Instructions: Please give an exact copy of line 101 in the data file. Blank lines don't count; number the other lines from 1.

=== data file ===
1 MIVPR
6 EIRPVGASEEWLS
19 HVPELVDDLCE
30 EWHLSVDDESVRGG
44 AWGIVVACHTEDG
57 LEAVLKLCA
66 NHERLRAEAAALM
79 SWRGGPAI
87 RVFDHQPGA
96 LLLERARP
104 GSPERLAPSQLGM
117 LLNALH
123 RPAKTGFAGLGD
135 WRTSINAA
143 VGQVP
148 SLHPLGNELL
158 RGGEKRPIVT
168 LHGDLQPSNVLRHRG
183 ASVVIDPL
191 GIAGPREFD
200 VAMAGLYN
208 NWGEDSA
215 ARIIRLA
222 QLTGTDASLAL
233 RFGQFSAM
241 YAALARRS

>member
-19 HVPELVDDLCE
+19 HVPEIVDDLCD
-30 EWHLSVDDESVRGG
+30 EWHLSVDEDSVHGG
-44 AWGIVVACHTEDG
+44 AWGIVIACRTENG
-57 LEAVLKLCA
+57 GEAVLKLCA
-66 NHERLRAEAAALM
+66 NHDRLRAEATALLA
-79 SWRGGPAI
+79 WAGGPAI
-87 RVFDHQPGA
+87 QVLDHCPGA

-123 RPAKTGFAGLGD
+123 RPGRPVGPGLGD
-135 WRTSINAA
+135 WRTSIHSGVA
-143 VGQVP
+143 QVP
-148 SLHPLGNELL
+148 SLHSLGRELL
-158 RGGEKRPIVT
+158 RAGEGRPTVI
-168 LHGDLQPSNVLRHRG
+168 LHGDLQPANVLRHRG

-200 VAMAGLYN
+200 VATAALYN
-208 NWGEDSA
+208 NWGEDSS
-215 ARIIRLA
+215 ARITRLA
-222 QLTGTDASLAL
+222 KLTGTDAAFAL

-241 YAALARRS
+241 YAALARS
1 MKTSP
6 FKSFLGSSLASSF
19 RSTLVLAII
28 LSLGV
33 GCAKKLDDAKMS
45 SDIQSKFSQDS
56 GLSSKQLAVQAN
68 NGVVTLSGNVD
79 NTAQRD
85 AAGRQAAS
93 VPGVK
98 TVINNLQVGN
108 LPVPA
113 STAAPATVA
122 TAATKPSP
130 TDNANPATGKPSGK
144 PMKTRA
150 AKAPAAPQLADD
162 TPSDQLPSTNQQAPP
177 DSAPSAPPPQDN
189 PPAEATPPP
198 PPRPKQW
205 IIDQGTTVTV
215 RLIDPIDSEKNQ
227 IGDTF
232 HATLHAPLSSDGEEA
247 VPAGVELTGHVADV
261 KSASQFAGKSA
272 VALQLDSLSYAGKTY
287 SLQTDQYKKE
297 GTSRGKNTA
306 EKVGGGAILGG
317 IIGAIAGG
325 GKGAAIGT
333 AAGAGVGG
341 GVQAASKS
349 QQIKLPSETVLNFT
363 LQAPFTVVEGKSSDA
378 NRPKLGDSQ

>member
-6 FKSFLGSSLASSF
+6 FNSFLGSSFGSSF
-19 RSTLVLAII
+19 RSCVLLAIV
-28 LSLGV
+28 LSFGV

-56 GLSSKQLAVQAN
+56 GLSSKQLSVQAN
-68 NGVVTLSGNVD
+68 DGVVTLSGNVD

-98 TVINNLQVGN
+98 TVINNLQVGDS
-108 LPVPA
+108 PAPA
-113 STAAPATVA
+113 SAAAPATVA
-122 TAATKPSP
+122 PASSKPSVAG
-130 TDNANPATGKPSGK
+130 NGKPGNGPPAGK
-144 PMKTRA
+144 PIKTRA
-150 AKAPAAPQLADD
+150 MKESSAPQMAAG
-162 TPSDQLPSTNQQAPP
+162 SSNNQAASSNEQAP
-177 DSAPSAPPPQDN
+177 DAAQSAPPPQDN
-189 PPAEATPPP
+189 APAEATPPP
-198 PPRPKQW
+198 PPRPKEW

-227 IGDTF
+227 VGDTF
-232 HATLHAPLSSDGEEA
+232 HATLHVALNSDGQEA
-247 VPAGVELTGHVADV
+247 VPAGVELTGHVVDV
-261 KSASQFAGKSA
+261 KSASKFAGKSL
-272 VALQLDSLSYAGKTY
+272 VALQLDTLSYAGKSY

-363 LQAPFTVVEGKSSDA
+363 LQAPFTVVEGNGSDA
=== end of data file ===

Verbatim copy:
363 LQAPFTVVEGKSSDA